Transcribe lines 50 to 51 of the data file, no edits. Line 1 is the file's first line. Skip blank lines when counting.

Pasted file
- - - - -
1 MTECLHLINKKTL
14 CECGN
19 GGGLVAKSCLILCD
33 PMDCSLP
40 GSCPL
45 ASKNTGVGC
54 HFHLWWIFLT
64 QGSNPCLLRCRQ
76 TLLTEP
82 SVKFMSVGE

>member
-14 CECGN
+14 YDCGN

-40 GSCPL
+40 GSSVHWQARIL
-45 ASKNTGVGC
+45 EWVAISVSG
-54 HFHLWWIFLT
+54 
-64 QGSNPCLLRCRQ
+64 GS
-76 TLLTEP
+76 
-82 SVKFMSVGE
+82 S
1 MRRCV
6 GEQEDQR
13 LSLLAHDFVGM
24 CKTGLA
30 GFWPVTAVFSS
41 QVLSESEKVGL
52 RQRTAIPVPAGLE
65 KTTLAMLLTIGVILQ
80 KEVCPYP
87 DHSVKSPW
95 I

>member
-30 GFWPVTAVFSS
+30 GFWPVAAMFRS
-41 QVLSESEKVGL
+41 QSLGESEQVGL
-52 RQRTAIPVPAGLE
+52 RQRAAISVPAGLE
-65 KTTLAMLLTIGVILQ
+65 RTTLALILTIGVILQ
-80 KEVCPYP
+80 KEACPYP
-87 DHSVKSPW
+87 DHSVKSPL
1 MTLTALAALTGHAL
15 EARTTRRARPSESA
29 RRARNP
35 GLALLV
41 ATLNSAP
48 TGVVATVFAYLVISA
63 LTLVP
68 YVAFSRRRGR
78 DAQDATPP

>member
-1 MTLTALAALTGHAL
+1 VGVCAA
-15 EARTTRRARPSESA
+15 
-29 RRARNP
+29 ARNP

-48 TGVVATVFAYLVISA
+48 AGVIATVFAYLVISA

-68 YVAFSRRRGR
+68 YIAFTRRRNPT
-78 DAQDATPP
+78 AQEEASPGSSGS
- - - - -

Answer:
1 MTLTALAALTGHAL
15 EARTTRRARPSESA